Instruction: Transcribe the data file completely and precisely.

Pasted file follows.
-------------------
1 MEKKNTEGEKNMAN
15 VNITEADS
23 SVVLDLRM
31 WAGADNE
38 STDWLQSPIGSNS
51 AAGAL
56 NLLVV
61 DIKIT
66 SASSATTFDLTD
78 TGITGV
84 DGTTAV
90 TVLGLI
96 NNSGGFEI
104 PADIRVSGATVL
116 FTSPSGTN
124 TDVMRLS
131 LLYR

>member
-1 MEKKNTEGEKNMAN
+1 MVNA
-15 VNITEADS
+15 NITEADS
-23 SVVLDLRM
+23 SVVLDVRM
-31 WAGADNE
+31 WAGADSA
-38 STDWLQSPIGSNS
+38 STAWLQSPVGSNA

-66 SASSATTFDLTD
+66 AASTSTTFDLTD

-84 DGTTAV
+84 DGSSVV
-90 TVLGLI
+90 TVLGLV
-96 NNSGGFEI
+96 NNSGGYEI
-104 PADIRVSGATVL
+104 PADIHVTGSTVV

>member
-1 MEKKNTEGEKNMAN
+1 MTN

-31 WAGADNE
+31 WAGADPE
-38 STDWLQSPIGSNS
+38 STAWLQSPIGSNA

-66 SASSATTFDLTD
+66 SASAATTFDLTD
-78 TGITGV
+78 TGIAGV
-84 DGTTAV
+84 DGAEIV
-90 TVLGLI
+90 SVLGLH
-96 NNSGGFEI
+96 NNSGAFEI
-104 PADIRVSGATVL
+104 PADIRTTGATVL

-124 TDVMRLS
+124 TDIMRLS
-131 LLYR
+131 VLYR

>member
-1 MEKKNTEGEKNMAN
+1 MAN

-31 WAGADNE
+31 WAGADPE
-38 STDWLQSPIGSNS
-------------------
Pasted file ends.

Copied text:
1 MEKKNTEGEKNMAN
15 VNITEADS
23 SVVLDLRM
31 WAGADNE
38 STDWLQSPIGSNS
51 AAGAL
56 NLLVV
61 DIKIT
66 SASSATTFDLTD
78 TGITGV
84 DGTTAV
90 TVLGLI
96 NNSGGFEI
104 PADIRVSGATVL
116 FTSPSGTN
124 TDVMRLS
131 LLYR

>member
-1 MEKKNTEGEKNMAN
+1 MVNA
-15 VNITEADS
+15 NITEADS
-23 SVVLDLRM
+23 SVVLDVRM
-31 WAGADNE
+31 WAGADSA
-38 STDWLQSPIGSNS
+38 STAWLQSPVGSNA

-66 SASSATTFDLTD
+66 AASTSTTFDLTD

-84 DGTTAV
+84 DGSSVV
-90 TVLGLI
+90 TVLGLV
-96 NNSGGFEI
+96 NNSGGYEI
-104 PADIRVSGATVL
+104 PADIHVTGSTVV

>member
-1 MEKKNTEGEKNMAN
+1 MTN

-31 WAGADNE
+31 WAGADPE
-38 STDWLQSPIGSNS
+38 STAWLQSPIGSNA

-66 SASSATTFDLTD
+66 SASAATTFDLTD
-78 TGITGV
+78 TGIAGV
-84 DGTTAV
+84 DGAEIV
-90 TVLGLI
+90 SVLGLH
-96 NNSGGFEI
+96 NNSGAFEI
-104 PADIRVSGATVL
+104 PADIRTTGATVL

-124 TDVMRLS
+124 TDIMRLS
-131 LLYR
+131 VLYR

>member
-1 MEKKNTEGEKNMAN
+1 MAN

-31 WAGADNE
+31 WAGADPE
-38 STDWLQSPIGSNS